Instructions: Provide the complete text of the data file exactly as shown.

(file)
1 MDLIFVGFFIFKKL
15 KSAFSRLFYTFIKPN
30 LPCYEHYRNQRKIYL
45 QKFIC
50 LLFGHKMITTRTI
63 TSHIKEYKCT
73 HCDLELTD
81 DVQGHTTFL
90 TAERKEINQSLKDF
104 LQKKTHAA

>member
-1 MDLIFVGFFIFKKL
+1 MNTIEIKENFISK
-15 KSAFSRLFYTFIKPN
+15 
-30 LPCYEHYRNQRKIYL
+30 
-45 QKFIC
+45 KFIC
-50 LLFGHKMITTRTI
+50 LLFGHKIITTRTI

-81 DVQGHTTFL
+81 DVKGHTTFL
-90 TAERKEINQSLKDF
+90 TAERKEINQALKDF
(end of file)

1 MDLIFVGFFIFKKL
15 KSAFSRLFYTFIKPN
30 LPCYEHYRNQRKIYL
45 QKFIC
50 LLFGHKMITTRTI
63 TSHIKEYKCT
73 HCDLELTD
81 DVQGHTTFL
90 TAERKEINQSLKDF
104 LQKKTHAA

>member
-1 MDLIFVGFFIFKKL
+1 MNTIEIKENFISK
-15 KSAFSRLFYTFIKPN
+15 
-30 LPCYEHYRNQRKIYL
+30 
-45 QKFIC
+45 KFIC
-50 LLFGHKMITTRTI
+50 LLFGHKIITTRTI

-81 DVQGHTTFL
+81 DVKGHTTFL
-90 TAERKEINQSLKDF
+90 TAERKEINQALKDF